“The artist in America is being starved, systemically and without shame,” William Giraldi declared in The New Republic in February, echoing the theme of Scott Timberg’s recent similarly apocalyptic book, Culture Crash: The Killing of the Creative Class. “In this land of untold bounty…whole throngs of onetime stable middle-class artists have been pummeled into a class where they feel the fangs of hunger.” (Click here.)
Giraldi supports his thesis with frightening factoids: Between 1982 and 2002, the number of Americans reading fiction declined by nearly 30 percent. Over the past two decades, the number of English majors graduating from Yale University plummeted by 60 percent. Since the turn of the 21st century, some 80 percent of cultural critics writing for U.S. newspapers have lost their jobs. Only two full-time dance critics remain in the entire country. A not untypical yearly salary in 2008 for a professional dancer was $15,000.
Charlotte Ford’s quandary
It’s scary stuff, all right. And when it comes to cultural horror tales, I can match Giraldi story for story. This summer, I ran into jazz critic Michael Ullman, whose popular “Ullman on Jazz” column in The New Republic fetched him all of $150 per piece. In June I sat on a Franklin Inn Club panel with Charlotte Ford, an accomplished Philadelphia actress — she conceived of and costarred in BANG, the 2012 Fringe Festival hit, won Philadelphia Magazine’s 2012 Best of Philly award for Theater Talent, and in 2013 won the F. Otto Haas Award for an Emerging Philadelphia Theatre Artist — who mentioned that she’s going into speech therapy because she can’t make a living on the stage. But Giraldi’s complaint raises a few questions:
- In this land of “untold bounty,” are the creative classes suffering uniquely? Didn’t we experience a global recession just a few years back that devastated factory and service workers even more than artists and writers?
- Since when is money — or a middle-class lifestyle — an appropriate measure of a society’s cultural vitality?
- For that matter, is sheer quantity — of writers, critics, artists, performers— necessarily a measure of cultural health either?
- What else is new? Haven’t right-brained people always had trouble making ends meet? Haven’t they always passed up financial rewards for the priceless and immortal joys of creative rewards?
From painting to politics
Charlotte Ford is hardly the first talented artist forced to compromise her passion in order to survive. Prior to winning the Nobel Prize for Literature in 1949, William Faulkner had never written a novel that sold more than 6,000 copies; he supported himself first by working in a post office and later by writing Hollywood screenplays for forgettable Howard Hawks films like The Road to Glory (1936), Air Force (1943), and Land of the Pharaohs (1955). Wallace Stevens made his living not as a poet but as an insurance agent. Music lovers may know Charles Ives as one of America’s greatest 20th century composers, but in the insurance industry — his day job — Ives is remembered as the father of modern estate planning.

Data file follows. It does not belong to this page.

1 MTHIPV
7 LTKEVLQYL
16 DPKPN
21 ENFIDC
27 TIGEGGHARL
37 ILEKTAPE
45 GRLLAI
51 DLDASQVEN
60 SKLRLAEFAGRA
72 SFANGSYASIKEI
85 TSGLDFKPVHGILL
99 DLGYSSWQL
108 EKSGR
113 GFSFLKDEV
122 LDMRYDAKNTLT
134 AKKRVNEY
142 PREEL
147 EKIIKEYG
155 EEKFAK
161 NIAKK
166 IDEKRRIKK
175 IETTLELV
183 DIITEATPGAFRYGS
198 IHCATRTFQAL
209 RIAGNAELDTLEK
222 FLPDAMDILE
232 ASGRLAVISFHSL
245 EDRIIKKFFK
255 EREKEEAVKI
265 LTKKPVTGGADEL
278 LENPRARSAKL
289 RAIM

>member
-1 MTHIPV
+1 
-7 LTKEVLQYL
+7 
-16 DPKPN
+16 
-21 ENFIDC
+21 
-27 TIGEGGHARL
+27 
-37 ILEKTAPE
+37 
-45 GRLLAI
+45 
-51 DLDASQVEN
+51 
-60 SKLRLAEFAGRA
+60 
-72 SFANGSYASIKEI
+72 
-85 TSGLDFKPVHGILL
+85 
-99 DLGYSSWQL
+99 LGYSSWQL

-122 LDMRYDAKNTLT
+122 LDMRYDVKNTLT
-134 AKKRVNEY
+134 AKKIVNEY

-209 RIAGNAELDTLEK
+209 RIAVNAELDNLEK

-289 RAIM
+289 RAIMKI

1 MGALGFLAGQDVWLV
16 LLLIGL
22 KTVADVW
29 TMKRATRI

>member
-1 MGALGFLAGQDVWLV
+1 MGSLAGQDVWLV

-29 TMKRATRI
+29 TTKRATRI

So it goes. Jan Paderewski — pianist and composer, also prime minister and foreign minister of Poland — shuttled back and forth between music and politics throughout his career. George Caleb Bingham, known for his atmospheric images of boatmen on the Missouri River in the 1840s, gave up painting altogether to become a congressman, Missouri state treasurer, and later Kansas City’s police commissioner. Arthur Sullivan yearned to create serious oratorios and cantatas, but the light operettas he wrote with W.S. Gilbert put food on his table. John Philip Sousa wanted to write church hymns rather than the band marches that made him rich and famous.
For that matter, even dramatic icons like Orson Welles and Marlon Brando each played fewer than half a dozen great roles in their lives; both men spent the rest of their careers taking whatever parts they could find in order to maintain their lifestyles.
Mark Twain in Paris